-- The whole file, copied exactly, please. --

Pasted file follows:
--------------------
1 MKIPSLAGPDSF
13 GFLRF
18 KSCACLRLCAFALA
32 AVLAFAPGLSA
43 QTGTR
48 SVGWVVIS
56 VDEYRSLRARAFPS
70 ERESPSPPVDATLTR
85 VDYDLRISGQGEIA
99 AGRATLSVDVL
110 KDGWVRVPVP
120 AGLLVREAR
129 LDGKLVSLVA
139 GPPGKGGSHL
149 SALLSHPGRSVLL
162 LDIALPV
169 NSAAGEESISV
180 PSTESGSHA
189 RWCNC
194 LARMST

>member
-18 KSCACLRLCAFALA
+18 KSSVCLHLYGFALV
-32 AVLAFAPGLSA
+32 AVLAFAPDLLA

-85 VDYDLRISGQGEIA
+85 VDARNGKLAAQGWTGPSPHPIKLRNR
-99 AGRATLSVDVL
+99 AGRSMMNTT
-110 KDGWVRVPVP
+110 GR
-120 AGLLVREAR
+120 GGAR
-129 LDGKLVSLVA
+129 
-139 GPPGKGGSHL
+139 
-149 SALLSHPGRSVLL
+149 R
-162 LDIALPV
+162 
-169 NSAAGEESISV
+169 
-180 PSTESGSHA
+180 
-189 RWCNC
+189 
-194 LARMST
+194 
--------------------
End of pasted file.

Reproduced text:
1 MKIPSLAGPDSF
13 GFLRF
18 KSCACLRLCAFALA
32 AVLAFAPGLSA
43 QTGTR
48 SVGWVVIS
56 VDEYRSLRARAFPS
70 ERESPSPPVDATLTR
85 VDYDLRISGQGEIA
99 AGRATLSVDVL
110 KDGWVRVPVP
120 AGLLVREAR
129 LDGKLVSLVA
139 GPPGKGGSHL
149 SALLSHPGRSVLL
162 LDIALPV
169 NSAAGEESISV
180 PSTESGSHA
189 RWCNC
194 LARMST

>member
-18 KSCACLRLCAFALA
+18 KSSVCLHLYGFALV
-32 AVLAFAPGLSA
+32 AVLAFAPDLLA

-85 VDYDLRISGQGEIA
+85 VDARNGKLAAQGWTGPSPHPIKLRNR
-99 AGRATLSVDVL
+99 AGRSMMNTT
-110 KDGWVRVPVP
+110 GR
-120 AGLLVREAR
+120 GGAR
-129 LDGKLVSLVA
+129 
-139 GPPGKGGSHL
+139 
-149 SALLSHPGRSVLL
+149 R
-162 LDIALPV
+162 
-169 NSAAGEESISV
+169 
-180 PSTESGSHA
+180 
-189 RWCNC
+189 
-194 LARMST
+194 